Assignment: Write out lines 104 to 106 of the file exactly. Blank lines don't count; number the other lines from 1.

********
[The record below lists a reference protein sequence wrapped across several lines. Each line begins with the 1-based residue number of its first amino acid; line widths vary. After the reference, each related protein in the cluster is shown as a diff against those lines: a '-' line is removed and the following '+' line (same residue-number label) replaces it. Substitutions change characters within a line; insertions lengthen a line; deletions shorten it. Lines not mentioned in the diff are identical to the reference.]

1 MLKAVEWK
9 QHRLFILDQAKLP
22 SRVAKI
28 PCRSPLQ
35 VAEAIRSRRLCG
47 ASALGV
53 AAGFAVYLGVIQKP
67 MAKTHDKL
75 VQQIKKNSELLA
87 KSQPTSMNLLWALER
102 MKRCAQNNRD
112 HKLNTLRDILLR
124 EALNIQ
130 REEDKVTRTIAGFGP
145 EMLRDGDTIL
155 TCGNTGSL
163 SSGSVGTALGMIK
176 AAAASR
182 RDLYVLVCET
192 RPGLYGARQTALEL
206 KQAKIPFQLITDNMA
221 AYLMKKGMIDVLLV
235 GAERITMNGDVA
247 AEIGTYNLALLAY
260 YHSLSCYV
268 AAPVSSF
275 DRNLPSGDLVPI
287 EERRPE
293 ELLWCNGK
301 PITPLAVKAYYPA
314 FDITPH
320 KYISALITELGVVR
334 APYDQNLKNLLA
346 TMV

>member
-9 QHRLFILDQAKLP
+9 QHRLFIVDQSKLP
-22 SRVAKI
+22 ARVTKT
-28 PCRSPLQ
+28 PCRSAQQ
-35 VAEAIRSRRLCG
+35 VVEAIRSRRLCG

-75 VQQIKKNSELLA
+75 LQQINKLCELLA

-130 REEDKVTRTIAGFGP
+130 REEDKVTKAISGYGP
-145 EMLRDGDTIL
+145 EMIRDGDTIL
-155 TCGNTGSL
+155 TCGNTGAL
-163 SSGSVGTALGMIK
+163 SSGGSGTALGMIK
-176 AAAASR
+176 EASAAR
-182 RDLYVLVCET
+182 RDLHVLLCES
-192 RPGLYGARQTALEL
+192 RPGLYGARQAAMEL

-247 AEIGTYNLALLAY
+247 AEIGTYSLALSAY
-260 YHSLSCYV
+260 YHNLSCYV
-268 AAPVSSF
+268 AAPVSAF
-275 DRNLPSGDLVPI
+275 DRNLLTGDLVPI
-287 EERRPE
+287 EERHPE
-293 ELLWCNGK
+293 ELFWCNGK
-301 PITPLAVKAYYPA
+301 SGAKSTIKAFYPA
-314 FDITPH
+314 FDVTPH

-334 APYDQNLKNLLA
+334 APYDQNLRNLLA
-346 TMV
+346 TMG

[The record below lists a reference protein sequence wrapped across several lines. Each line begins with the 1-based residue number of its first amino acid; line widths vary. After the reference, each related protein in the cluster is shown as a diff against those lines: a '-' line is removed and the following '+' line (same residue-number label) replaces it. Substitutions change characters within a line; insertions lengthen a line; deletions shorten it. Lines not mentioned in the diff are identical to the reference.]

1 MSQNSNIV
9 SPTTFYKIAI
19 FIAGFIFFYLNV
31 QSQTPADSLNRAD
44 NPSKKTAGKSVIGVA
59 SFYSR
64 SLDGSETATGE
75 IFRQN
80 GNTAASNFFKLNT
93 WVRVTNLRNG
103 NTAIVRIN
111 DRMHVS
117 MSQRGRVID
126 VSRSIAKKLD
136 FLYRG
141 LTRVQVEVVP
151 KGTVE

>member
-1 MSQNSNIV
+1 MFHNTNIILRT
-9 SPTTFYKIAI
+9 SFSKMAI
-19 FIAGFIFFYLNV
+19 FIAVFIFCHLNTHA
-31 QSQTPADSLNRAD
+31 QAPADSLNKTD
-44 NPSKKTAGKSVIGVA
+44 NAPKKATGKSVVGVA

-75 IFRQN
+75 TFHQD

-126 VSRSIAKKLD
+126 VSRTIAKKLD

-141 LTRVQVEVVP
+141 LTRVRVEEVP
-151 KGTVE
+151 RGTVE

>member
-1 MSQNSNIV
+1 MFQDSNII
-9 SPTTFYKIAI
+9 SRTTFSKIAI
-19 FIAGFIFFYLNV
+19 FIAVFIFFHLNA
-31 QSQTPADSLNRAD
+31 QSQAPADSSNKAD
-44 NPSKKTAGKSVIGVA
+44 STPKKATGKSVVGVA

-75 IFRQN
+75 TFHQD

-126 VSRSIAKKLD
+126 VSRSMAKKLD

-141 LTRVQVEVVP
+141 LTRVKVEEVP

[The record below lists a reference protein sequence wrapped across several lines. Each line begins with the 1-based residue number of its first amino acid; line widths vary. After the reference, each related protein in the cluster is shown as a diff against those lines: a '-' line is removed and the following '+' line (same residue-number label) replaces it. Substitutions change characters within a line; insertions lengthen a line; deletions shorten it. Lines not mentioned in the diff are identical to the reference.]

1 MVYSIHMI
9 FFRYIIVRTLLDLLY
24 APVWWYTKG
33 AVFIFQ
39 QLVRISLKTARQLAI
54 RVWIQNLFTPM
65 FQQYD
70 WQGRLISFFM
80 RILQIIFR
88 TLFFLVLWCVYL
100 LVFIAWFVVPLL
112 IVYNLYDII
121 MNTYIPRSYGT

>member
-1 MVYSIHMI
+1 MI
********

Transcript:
-19 FIAGFIFFYLNV
+19 FIAVFIFCHLNTHA
-31 QSQTPADSLNRAD